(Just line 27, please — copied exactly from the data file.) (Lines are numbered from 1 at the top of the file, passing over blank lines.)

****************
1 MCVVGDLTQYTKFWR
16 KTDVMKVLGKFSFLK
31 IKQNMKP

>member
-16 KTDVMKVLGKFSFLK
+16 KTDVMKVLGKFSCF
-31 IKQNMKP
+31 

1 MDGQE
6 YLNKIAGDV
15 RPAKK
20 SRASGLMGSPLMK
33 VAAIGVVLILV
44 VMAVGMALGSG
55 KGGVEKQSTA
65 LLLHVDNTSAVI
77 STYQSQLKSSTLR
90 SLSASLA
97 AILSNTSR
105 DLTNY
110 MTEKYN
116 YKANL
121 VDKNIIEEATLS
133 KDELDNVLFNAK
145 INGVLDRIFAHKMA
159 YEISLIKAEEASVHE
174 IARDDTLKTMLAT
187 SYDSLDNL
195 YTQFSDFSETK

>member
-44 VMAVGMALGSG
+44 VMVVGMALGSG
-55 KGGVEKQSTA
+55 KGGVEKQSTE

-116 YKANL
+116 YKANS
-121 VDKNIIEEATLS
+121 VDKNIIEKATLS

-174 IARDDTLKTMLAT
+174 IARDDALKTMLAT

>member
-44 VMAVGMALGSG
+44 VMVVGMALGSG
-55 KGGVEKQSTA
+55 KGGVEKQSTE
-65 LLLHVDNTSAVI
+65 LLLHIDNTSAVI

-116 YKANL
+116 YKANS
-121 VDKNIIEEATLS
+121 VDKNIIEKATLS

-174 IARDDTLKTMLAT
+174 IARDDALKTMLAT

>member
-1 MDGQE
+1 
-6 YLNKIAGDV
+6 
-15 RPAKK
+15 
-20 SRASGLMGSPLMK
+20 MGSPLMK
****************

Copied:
174 IARDDTLKTMLAT